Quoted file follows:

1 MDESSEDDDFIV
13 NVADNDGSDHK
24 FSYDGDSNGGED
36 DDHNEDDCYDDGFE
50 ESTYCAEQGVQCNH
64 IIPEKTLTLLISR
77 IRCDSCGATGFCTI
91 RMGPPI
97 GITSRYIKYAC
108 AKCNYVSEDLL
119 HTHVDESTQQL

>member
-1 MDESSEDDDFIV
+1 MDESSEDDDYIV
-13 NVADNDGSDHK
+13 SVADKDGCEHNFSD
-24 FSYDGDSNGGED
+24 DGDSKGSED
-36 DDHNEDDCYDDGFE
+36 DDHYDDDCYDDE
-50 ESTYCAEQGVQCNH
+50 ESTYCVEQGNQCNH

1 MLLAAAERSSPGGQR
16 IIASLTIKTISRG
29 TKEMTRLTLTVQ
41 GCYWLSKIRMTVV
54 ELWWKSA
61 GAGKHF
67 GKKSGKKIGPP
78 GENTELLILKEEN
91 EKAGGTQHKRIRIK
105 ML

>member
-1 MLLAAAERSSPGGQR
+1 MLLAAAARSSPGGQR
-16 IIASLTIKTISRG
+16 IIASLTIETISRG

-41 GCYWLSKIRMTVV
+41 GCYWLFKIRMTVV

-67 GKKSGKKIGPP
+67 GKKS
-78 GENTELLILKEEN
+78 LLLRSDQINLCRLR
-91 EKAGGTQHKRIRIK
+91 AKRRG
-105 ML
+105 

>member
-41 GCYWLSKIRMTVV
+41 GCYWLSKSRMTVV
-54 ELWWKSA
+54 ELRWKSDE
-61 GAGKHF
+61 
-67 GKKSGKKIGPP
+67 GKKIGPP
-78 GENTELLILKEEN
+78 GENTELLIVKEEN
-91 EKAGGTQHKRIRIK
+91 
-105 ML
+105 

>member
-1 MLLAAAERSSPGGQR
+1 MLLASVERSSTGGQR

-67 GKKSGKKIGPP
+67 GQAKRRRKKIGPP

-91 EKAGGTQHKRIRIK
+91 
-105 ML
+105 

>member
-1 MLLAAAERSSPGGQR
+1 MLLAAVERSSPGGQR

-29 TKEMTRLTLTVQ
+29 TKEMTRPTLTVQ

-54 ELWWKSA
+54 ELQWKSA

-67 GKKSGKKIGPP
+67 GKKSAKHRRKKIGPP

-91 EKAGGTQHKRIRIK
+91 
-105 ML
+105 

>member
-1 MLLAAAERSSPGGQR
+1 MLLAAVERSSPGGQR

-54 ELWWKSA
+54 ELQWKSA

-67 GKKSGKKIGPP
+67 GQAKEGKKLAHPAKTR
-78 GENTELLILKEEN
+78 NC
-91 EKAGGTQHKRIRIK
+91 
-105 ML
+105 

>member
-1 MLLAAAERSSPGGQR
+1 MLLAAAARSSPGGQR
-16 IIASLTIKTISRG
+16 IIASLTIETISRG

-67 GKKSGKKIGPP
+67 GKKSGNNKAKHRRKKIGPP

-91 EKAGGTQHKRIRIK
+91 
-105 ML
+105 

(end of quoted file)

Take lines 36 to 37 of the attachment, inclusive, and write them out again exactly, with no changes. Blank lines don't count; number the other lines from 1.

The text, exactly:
-16 IIASLTIKTISRG
+16 IIASLTIETISRG